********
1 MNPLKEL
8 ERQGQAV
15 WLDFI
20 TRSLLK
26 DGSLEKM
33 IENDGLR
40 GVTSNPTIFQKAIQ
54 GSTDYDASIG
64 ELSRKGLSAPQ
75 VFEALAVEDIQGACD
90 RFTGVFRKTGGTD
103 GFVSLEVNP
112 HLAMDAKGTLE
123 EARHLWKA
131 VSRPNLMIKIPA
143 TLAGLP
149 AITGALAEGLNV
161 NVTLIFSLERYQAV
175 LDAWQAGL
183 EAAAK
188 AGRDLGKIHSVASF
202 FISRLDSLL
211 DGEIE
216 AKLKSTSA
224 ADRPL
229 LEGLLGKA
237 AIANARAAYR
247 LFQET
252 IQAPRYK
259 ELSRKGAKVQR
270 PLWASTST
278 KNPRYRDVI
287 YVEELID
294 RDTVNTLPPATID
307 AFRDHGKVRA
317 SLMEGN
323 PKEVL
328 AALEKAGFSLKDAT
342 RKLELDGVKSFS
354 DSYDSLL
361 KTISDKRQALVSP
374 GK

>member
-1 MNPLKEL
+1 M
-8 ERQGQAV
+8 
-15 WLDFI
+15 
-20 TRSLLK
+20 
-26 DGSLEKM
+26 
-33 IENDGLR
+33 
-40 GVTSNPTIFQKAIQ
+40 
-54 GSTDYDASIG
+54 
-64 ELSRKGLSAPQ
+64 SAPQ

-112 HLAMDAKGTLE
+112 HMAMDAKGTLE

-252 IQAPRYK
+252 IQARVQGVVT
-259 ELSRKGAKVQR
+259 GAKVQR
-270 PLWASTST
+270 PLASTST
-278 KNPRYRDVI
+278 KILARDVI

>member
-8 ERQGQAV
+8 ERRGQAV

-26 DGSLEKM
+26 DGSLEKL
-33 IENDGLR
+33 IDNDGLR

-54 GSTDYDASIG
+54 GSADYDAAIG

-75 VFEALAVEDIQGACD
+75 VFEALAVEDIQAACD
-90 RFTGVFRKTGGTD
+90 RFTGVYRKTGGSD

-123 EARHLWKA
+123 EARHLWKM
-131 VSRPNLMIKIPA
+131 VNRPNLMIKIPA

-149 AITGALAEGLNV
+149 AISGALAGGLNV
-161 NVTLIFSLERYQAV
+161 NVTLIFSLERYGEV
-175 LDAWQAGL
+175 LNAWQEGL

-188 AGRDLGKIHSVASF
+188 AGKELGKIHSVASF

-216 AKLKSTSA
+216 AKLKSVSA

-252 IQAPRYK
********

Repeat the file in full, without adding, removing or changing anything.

1 MNPLKEL
8 ERQGQAV
15 WLDFI
20 TRSLLK
26 DGSLEKM
33 IENDGLR
40 GVTSNPTIFQKAIQ
54 GSTDYDASIG
64 ELSRKGLSAPQ
75 VFEALAVEDIQGACD
90 RFTGVFRKTGGTD
103 GFVSLEVNP
112 HLAMDAKGTLE
123 EARHLWKA
131 VSRPNLMIKIPA
143 TLAGLP
149 AITGALAEGLNV
161 NVTLIFSLERYQAV
175 LDAWQAGL
183 EAAAK
188 AGRDLGKIHSVASF
202 FISRLDSLL
211 DGEIE
216 AKLKSTSA
224 ADRPL
229 LEGLLGKA
237 AIANARAAYR
247 LFQET
252 IQAPRYK
259 ELSRKGAKVQR
270 PLWASTST
278 KNPRYRDVI
287 YVEELID
294 RDTVNTLPPATID
307 AFRDHGKVRA
317 SLMEGN
323 PKEVL
328 AALEKAGFSLKDAT
342 RKLELDGVKSFS
354 DSYDSLL
361 KTISDKRQALVSP
374 GK

>member
-1 MNPLKEL
+1 M
-8 ERQGQAV
+8 
-15 WLDFI
+15 
-20 TRSLLK
+20 
-26 DGSLEKM
+26 
-33 IENDGLR
+33 
-40 GVTSNPTIFQKAIQ
+40 
-54 GSTDYDASIG
+54 
-64 ELSRKGLSAPQ
+64 SAPQ

-112 HLAMDAKGTLE
+112 HMAMDAKGTLE

-252 IQAPRYK
+252 IQARVQGVVT
-259 ELSRKGAKVQR
+259 GAKVQR
-270 PLWASTST
+270 PLASTST
-278 KNPRYRDVI
+278 KILARDVI

>member
-8 ERQGQAV
+8 ERRGQAV

-26 DGSLEKM
+26 DGSLEKL
-33 IENDGLR
+33 IDNDGLR

-54 GSTDYDASIG
+54 GSADYDAAIG

-75 VFEALAVEDIQGACD
+75 VFEALAVEDIQAACD
-90 RFTGVFRKTGGTD
+90 RFTGVYRKTGGSD

-123 EARHLWKA
+123 EARHLWKM
-131 VSRPNLMIKIPA
+131 VNRPNLMIKIPA

-149 AITGALAEGLNV
+149 AISGALAGGLNV
-161 NVTLIFSLERYQAV
+161 NVTLIFSLERYGEV
-175 LDAWQAGL
+175 LNAWQEGL

-188 AGRDLGKIHSVASF
+188 AGKELGKIHSVASF

-216 AKLKSTSA
+216 AKLKSVSA

-252 IQAPRYK